Almost every employer sponsor- ing a retirement plan should to be mindful of potential fiduciaryliability under the Employee RetirementIncome Security Act of 1974 (ERISA).According to an article published bythe America Bar Association, betweenincreased regulatory scrutiny by theDepartment of Labor and private litigationbrought by the ever-expanding plaintiff’sbar, ERISA lawsuits are at an all-time high.
One of the most significant ERISA litigation trends is “excessive fee claims.”In a nutshell, these allege that a retirement plan’s fiduciaries allowed the planto overpay for recordkeeping and useexpensive and underperforming investments. These claims can cost millions ofdollars to defend, and settlements canreach tens of millions of dollars.
A financial services company thatsponsors a retirement plan may be sued,along with its executives, for excessivefee claims even when they don’t provide any professional services to the plan.This is because, as plan fiduciaries, theyhave a duty to ensure that plan fees andinvestments provided by third partiesare reasonable. Moreover, pursuant toERISA, plan fiduciaries may be personally liable for these losses and the plansdo not provide indemnification for them.
WHAT ABOUT SMALLER PLANS?
Although these claims were historically
filed against fiduciaries of large plans, the
last few years have seen an uptick in law-
suits against fiduciaries of smaller plans,
including plans well under $100 million
in assets. It’s apparent that fiduciaries of
smaller plans should no longer consider
themselves immune from litigation risk.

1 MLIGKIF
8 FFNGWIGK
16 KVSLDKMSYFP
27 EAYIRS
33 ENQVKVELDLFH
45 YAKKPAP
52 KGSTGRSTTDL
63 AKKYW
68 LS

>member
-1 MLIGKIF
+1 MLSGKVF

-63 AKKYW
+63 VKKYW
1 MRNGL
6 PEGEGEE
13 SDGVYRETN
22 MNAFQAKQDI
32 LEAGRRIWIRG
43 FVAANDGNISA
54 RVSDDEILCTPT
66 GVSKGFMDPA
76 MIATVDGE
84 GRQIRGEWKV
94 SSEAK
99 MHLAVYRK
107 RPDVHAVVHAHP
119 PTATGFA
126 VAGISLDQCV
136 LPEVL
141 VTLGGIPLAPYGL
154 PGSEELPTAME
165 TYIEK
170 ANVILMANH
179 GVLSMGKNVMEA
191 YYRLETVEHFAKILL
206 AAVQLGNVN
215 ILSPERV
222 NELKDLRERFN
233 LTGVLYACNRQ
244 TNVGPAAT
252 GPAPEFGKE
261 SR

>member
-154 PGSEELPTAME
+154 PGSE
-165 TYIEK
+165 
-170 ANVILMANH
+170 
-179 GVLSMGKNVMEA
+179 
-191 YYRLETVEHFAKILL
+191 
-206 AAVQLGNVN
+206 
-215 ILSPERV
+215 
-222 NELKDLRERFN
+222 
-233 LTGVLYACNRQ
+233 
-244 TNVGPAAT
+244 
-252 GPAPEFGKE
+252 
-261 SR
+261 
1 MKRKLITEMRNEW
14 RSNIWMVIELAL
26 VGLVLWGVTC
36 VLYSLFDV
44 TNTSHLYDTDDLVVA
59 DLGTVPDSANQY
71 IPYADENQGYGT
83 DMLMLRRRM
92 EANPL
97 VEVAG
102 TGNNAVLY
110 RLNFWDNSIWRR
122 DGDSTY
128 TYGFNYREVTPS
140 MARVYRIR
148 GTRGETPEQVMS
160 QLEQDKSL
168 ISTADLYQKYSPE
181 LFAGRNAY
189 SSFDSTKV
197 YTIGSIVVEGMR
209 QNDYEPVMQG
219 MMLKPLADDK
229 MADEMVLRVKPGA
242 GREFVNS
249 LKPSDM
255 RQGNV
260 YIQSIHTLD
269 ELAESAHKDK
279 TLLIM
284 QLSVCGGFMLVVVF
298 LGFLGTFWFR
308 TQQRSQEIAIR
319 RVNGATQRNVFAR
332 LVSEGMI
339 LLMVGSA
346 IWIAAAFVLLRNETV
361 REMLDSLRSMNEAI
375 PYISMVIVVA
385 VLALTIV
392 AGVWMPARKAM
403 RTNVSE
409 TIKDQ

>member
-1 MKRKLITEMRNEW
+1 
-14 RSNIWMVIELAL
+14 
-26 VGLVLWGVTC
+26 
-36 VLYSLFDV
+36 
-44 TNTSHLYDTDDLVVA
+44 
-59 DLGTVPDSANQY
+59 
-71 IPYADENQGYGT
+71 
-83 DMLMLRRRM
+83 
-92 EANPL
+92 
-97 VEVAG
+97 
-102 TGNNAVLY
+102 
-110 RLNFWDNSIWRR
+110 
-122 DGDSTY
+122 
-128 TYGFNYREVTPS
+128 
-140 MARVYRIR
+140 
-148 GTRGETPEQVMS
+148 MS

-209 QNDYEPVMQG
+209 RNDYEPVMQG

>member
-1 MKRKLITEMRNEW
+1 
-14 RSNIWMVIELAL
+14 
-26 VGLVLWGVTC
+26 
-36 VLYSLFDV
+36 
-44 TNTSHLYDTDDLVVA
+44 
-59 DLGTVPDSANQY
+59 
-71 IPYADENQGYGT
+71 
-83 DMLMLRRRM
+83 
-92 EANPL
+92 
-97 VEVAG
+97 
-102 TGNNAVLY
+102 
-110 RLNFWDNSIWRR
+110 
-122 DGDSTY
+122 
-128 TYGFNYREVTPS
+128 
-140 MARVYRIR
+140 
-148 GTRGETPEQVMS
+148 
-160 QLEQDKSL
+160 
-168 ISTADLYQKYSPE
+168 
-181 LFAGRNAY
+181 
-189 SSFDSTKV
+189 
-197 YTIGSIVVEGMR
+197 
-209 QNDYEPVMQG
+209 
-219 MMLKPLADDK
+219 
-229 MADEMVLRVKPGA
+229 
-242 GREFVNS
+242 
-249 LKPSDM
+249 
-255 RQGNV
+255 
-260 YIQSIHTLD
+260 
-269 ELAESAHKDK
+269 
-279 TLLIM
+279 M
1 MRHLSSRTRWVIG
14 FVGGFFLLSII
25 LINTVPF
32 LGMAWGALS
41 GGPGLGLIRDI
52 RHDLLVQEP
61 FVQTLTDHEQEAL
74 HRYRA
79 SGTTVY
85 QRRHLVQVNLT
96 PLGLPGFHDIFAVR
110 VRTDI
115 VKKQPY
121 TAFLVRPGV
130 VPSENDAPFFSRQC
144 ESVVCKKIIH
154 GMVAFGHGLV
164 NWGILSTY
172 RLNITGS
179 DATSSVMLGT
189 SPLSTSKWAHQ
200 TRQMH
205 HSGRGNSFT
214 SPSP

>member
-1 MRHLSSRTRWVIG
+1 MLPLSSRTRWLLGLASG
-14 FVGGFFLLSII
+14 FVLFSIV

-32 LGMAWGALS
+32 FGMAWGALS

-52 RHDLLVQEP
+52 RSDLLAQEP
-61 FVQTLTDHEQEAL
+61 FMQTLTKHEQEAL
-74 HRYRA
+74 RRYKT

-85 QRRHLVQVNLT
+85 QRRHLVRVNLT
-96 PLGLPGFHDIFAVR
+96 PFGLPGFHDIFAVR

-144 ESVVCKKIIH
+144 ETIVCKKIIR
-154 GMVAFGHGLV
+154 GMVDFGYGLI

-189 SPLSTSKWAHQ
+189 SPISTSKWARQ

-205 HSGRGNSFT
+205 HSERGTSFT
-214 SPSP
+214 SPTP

With a surge in litigation, it’s impor-
tant that all advisors, regardless of their
or their client’s plan size, understand the
recent trends pertaining to excessive fee
claims and the characteristics that may
make them more susceptible to litigation.
What can they do to protect themselves? Of course, plan fiduciaries shouldalways act with care and undivided loyalty to the plan and its participants. Andwhile there’s no foolproof way to avoidan excessive fee claim, there are a fewsteps that may help reduce exposure:
• Establish a prudent process for retaining recordkeepers and determiningtheir fees (e.g., conduct Requests forProposals and impose rate caps).
• Follow a robust process for selecting and reviewing investments (e.g.,consider index funds and pay attention to share classes).
•Retain qualified, independentexperts to assist with fiduciary processes. Although doing so won’tavoid fiduciary liability altogether,it may mitigate the exposure.
• Be cautious about providing professional services to your own plan fora fee.
• And finally, document the rationale
behind any fiduciary decision, espe-
cially when it goes against expert
advice or results in using more
expensive products or services.
Of course, a lynchpin of any loss mitigation effort is to obtain adequate fiduciaryliability insurance. A breach of fiduciaryduty in managing a company’s own sponsored retirement plan is precisely thetype of exposure that fiduciary liabilityinsurance is designed to protect against.(Note that Employee Benefit LiabilityEndorsements to General Liability policies generally do not provide coverage forbreaches of fiduciary duty claims. Suchcoverage can generally only be found infiduciary liability insurance policies.)
In light of the personal liability thatthreatens persons who breach theirfiduciary duties to a plan, plan fiduciaries who don’t have this coverage maybe placing their personal assets at risk inthe event of an excessive fee claim.
Even the most well-run plans can bethe target of an excessive fee claim. Allsized advisors, whether plan fiduciaries themselves or have clients who are,should familiarize themselves with thebasic allegations in these claims, consider adopting robust prudent proceduresto select and monitor recordkeepers andplan investments, and ensure appropriate insurance coverage is in place to helpmitigate and protect themselves againstpotentially devastating, personal exposure to excessive fee claims.
Alison L. Martin is senior vice president andFiduciary Product Manager for Chubb’s NorthAmerica Financial Lines division. She can bereached at: firstname.lastname@example.org.
WEALTH & RISK
By Alison L. Martin
Lawsuits Over Excess Fees on the Rise for
Employer-Sponsored Retirement Plans
Advisors should take care of their own plans and advise clients
of this growing problem.